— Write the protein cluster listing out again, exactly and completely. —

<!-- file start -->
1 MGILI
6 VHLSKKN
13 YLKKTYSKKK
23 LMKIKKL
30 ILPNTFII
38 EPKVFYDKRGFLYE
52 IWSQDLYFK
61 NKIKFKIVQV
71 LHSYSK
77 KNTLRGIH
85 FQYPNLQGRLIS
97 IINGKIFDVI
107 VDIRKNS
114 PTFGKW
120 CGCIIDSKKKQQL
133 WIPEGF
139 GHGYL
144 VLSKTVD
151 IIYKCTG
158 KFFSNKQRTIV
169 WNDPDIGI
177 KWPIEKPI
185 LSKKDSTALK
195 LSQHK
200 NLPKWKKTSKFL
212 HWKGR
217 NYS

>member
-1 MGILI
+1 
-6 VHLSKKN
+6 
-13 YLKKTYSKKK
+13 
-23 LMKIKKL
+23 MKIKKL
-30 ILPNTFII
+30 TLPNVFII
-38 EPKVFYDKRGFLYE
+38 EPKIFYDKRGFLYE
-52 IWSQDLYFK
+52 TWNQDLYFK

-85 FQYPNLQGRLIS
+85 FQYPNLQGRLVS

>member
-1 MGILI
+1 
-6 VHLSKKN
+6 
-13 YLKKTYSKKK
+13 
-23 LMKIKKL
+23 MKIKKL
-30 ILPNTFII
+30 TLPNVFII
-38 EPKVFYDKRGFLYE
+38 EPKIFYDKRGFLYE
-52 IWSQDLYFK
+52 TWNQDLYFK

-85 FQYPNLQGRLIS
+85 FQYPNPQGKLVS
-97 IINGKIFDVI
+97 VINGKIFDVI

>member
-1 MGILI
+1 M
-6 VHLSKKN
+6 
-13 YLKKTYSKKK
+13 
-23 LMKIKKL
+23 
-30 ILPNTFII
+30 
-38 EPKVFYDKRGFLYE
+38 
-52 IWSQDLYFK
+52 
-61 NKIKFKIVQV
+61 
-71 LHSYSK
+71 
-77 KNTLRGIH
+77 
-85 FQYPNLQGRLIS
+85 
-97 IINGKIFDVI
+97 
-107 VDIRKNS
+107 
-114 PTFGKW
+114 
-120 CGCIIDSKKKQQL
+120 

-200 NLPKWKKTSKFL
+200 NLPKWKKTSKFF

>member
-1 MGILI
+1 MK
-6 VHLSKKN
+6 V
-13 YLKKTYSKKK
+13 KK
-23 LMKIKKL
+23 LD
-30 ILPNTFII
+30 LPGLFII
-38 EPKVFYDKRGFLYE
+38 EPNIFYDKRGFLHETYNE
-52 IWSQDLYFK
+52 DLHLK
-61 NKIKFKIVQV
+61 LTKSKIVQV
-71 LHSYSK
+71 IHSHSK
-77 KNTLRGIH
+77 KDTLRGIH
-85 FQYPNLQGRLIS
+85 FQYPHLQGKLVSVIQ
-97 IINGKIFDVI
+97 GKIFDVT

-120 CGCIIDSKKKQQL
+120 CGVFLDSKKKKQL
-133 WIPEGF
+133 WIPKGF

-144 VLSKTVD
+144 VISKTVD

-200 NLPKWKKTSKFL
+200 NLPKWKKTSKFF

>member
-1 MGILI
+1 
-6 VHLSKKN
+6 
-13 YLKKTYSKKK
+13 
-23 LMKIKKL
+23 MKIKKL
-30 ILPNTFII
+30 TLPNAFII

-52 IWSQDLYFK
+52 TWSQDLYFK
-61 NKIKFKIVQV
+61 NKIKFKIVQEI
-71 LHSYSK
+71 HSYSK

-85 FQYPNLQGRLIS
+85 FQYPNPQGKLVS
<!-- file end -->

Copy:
1 MGILI
6 VHLSKKN
13 YLKKTYSKKK
23 LMKIKKL
30 ILPNTFII
38 EPKVFYDKRGFLYE
52 IWSQDLYFK
61 NKIKFKIVQV
71 LHSYSK
77 KNTLRGIH
85 FQYPNLQGRLIS
97 IINGKIFDVI
107 VDIRKNS
114 PTFGKW
120 CGCIIDSKKKQQL
133 WIPEGF
139 GHGYL
144 VLSKTVD
151 IIYKCTG
158 KFFSNKQRTIV
169 WNDPDIGI
177 KWPIEKPI
185 LSKKDSTALK
195 LSQHK
200 NLPKWKKTSKFL
212 HWKGR
217 NYS

>member
-1 MGILI
+1 
-6 VHLSKKN
+6 
-13 YLKKTYSKKK
+13 
-23 LMKIKKL
+23 MKIKKL
-30 ILPNTFII
+30 TLPNVFII
-38 EPKVFYDKRGFLYE
+38 EPKIFYDKRGFLYE
-52 IWSQDLYFK
+52 TWNQDLYFK

-85 FQYPNLQGRLIS
+85 FQYPNLQGRLVS

>member
-1 MGILI
+1 
-6 VHLSKKN
+6 
-13 YLKKTYSKKK
+13 
-23 LMKIKKL
+23 MKIKKL
-30 ILPNTFII
+30 TLPNVFII
-38 EPKVFYDKRGFLYE
+38 EPKIFYDKRGFLYE
-52 IWSQDLYFK
+52 TWNQDLYFK

-85 FQYPNLQGRLIS
+85 FQYPNPQGKLVS
-97 IINGKIFDVI
+97 VINGKIFDVI

>member
-1 MGILI
+1 M
-6 VHLSKKN
+6 
-13 YLKKTYSKKK
+13 
-23 LMKIKKL
+23 
-30 ILPNTFII
+30 
-38 EPKVFYDKRGFLYE
+38 
-52 IWSQDLYFK
+52 
-61 NKIKFKIVQV
+61 
-71 LHSYSK
+71 
-77 KNTLRGIH
+77 
-85 FQYPNLQGRLIS
+85 
-97 IINGKIFDVI
+97 
-107 VDIRKNS
+107 
-114 PTFGKW
+114 
-120 CGCIIDSKKKQQL
+120 

-200 NLPKWKKTSKFL
+200 NLPKWKKTSKFF

>member
-1 MGILI
+1 MK
-6 VHLSKKN
+6 V
-13 YLKKTYSKKK
+13 KK
-23 LMKIKKL
+23 LD
-30 ILPNTFII
+30 LPGLFII
-38 EPKVFYDKRGFLYE
+38 EPNIFYDKRGFLHETYNE
-52 IWSQDLYFK
+52 DLHLK
-61 NKIKFKIVQV
+61 LTKSKIVQV
-71 LHSYSK
+71 IHSHSK
-77 KNTLRGIH
+77 KDTLRGIH
-85 FQYPNLQGRLIS
+85 FQYPHLQGKLVSVIQ
-97 IINGKIFDVI
+97 GKIFDVT

-120 CGCIIDSKKKQQL
+120 CGVFLDSKKKKQL
-133 WIPEGF
+133 WIPKGF

-144 VLSKTVD
+144 VISKTVD

-200 NLPKWKKTSKFL
+200 NLPKWKKTSKFF

>member
-1 MGILI
+1 
-6 VHLSKKN
+6 
-13 YLKKTYSKKK
+13 
-23 LMKIKKL
+23 MKIKKL
-30 ILPNTFII
+30 TLPNAFII

-52 IWSQDLYFK
+52 TWSQDLYFK
-61 NKIKFKIVQV
+61 NKIKFKIVQEI
-71 LHSYSK
+71 HSYSK

-85 FQYPNLQGRLIS
+85 FQYPNPQGKLVS